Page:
Quite predictably, some pundits in the corporate media are spinning the Republican takeover of the Senate as telling us that the United States wants President Obama’s policies to be more Republican, whatever that might mean. Some of these voices are now going to demand that Obama should do whatever Republicans say he should do on the budget, taxes, immigration, energy, trade and foreign policy, because of the midterm elections.
I will leave to others the question of whether there is a new Republican mandate to cut Social Security benefits, or to deport more undocumented Americans who have committed no crime in the United States, or to block efforts to curb US carbon emissions in order to do our part to protect the climate, or to ram through more secretive trade agreements, like the Trans-Pacific Partnership agreement, that increase corporate power at the expense of public interests like labor rights, environmental protection and access to essential medicines.
I will limit myself to this: There is no Republican mandate for more war.
It’s true that some Republican candidates tried to use the “ISIS crisis” to portray Democrats as “weak on national security.” But these Republicans haven’t yet been forced to put forward and defend any specific, “more aggressive” alternative policies in the court of public opinion. It’s one thing to say that you think the president is doing a bad job confronting ISIS. It’s quite another to be forced to say what exactly you would do differently.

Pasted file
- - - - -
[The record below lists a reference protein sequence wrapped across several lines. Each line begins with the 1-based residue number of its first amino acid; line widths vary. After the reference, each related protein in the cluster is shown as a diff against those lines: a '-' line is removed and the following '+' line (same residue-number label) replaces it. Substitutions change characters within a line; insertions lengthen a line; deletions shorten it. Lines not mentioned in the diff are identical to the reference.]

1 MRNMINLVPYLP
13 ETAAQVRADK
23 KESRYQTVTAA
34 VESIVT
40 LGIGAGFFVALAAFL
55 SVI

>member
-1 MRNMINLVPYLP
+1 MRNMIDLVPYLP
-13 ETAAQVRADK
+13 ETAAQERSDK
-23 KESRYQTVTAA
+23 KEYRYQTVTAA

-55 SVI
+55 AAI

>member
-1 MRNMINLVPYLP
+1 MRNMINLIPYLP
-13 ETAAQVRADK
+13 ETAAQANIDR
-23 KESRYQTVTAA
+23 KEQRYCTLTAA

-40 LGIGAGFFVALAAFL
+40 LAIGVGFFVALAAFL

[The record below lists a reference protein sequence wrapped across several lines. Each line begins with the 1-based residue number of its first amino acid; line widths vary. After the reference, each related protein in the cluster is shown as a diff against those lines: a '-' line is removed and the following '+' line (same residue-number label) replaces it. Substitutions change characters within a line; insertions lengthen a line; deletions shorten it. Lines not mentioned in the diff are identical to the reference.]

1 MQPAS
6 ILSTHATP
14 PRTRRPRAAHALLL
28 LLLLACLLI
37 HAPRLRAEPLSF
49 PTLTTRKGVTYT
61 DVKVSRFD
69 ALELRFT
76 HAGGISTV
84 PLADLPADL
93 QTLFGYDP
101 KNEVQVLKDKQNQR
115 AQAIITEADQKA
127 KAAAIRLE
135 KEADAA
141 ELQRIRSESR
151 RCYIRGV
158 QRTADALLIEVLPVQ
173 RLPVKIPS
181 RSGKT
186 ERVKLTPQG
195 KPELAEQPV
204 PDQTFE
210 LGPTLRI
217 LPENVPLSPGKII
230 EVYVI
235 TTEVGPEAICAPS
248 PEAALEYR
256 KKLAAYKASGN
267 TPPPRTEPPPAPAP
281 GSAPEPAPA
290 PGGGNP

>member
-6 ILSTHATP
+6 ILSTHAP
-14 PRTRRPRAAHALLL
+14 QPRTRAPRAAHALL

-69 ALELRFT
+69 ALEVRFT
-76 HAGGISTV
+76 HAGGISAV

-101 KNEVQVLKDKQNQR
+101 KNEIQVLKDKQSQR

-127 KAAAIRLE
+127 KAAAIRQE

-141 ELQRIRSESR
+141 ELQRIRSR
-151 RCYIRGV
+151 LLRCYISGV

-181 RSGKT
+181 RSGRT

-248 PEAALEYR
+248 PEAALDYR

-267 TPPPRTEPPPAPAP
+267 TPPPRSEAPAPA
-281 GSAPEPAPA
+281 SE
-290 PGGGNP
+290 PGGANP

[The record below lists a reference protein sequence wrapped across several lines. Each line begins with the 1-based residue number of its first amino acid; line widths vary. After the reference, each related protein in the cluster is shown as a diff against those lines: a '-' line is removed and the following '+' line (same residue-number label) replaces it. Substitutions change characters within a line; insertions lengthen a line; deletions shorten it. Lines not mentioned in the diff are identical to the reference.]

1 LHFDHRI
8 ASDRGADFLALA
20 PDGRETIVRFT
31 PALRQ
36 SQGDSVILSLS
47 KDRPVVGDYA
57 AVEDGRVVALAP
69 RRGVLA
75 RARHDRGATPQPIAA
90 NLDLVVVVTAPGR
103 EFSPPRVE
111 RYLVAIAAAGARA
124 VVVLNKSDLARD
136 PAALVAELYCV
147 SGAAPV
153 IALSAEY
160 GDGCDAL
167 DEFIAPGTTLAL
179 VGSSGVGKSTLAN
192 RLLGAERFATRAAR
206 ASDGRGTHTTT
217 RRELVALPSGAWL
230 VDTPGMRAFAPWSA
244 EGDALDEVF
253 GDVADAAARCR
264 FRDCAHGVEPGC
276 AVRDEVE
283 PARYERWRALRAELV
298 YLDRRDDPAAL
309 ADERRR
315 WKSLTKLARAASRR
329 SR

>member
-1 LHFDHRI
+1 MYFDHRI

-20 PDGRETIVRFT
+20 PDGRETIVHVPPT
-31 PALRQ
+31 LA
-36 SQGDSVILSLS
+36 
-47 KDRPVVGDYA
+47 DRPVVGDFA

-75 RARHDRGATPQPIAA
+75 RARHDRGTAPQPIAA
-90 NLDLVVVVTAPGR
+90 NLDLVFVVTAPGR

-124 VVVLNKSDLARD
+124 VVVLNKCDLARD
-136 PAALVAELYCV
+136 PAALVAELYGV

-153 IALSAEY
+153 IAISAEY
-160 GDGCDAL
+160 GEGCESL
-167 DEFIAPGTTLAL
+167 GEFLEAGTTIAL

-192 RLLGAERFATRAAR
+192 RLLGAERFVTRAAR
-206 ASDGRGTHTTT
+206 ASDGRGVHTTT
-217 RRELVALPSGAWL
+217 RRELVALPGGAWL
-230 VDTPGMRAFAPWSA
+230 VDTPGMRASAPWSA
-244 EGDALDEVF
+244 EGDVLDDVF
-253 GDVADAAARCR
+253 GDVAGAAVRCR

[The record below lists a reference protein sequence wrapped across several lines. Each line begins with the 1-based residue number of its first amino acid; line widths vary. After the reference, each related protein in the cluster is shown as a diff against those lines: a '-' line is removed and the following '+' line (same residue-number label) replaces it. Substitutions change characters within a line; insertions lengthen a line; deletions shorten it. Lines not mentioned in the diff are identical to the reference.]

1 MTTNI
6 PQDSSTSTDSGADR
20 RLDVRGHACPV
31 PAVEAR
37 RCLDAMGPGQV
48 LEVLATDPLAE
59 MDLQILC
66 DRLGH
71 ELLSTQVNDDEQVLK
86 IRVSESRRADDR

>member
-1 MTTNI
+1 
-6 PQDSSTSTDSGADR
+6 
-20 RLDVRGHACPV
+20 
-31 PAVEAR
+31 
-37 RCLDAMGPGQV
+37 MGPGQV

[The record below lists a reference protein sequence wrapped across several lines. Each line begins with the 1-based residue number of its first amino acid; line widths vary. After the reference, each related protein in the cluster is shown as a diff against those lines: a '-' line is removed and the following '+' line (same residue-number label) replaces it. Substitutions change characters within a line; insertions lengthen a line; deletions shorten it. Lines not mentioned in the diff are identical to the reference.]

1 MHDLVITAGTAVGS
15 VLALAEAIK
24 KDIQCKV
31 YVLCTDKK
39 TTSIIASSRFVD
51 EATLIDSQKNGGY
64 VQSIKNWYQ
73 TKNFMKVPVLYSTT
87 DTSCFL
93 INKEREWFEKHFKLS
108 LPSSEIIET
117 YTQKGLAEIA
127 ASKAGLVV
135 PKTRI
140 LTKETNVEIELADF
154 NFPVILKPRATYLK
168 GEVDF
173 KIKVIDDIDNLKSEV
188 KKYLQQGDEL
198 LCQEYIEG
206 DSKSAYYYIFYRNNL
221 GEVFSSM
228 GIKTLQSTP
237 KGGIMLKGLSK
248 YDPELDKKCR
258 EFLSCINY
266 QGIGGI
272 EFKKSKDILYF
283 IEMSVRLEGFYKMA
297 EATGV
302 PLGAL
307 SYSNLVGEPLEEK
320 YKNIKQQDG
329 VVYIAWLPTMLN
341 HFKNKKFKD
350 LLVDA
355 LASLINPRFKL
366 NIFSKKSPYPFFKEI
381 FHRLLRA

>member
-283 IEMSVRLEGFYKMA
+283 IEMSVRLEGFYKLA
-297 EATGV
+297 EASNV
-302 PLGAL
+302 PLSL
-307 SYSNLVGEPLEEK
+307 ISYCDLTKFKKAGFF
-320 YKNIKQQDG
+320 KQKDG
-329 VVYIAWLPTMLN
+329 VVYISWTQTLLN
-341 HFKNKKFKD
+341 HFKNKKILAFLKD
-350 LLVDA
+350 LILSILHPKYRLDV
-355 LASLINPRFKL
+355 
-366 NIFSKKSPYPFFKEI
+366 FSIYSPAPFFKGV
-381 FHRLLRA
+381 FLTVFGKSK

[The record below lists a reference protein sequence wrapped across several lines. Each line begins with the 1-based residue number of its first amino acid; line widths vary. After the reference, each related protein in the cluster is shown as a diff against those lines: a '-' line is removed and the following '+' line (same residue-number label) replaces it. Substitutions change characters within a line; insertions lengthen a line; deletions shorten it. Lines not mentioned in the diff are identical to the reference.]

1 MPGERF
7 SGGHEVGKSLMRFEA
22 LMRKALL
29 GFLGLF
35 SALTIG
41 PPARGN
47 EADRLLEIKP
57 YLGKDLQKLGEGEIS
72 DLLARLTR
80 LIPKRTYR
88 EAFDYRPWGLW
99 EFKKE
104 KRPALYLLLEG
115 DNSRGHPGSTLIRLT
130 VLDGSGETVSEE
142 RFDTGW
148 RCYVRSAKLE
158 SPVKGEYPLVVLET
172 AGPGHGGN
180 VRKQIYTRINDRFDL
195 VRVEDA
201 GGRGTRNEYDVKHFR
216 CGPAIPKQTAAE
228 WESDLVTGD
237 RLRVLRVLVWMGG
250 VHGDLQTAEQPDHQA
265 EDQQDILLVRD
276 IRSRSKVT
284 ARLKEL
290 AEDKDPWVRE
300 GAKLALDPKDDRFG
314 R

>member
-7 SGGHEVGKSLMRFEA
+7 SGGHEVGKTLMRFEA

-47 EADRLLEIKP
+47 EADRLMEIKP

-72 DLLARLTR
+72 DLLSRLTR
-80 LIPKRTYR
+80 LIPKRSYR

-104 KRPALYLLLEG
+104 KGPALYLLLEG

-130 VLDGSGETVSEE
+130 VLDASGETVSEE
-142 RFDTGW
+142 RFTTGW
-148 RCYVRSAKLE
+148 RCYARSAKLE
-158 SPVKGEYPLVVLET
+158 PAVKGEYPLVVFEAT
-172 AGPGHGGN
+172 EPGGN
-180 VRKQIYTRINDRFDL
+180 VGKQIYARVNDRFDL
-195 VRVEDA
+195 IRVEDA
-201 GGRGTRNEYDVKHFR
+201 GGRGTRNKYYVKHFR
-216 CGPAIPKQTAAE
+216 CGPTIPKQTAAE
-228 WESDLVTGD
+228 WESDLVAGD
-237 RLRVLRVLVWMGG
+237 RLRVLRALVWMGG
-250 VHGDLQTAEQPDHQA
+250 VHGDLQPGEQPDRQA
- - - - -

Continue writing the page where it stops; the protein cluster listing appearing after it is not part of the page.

Do these Republicans want to see US ground troops engaged in combat against ISIS in Iraq and Syria? If so, let them say so on the record; let them introduce and vote for an authorization of the use of force for Iraq and Syria that includes the use of ground combat troops.
Do these Republicans want to see the United States expand its bombing targets in Syria from ISIS and the Nusra Front to include the military forces of the Syrian government? If so, let them say so on the record; let them introduce and vote for an authorization of the use of force for Iraq and Syria that includes targeting the military forces of the Syrian government.
Do these Republicans want to see the United States engage in military action in Iraq and Syria indefinitely? If so, let them say so on the record; let them introduce and vote for an authorization of the use of force for Iraq and Syria that includes no time limit.
Do these Republicans want to scuttle any diplomatic agreement with Iran on curtailing its nuclear program, setting the United States on the path to yet another Middle East war? If so, let them say so on the record; let them say openly in front of the American people that they prefer war with Iran to a negotiated agreement on constraining Iran’s nuclear program.
The best way to thwart big media spin that Republicans have a mandate for more war is to force Republicans to speak on the record – where the American people can hear them – on whether they support or oppose specific “more war” policies.
That’s why it’s crucial that Congress debate and vote on a sustained combat role for US forces in Iraq and Syria, including whether that role should include combat troops, and who should be targeted.
That’s why it’s crucial that key Democrats speak up in favor of a negotiated agreement to constrain Iran’s nuclear program – to force Republicans to say whether they support a negotiated agreement or not, and if not, to say whether their proposed alternative is more war.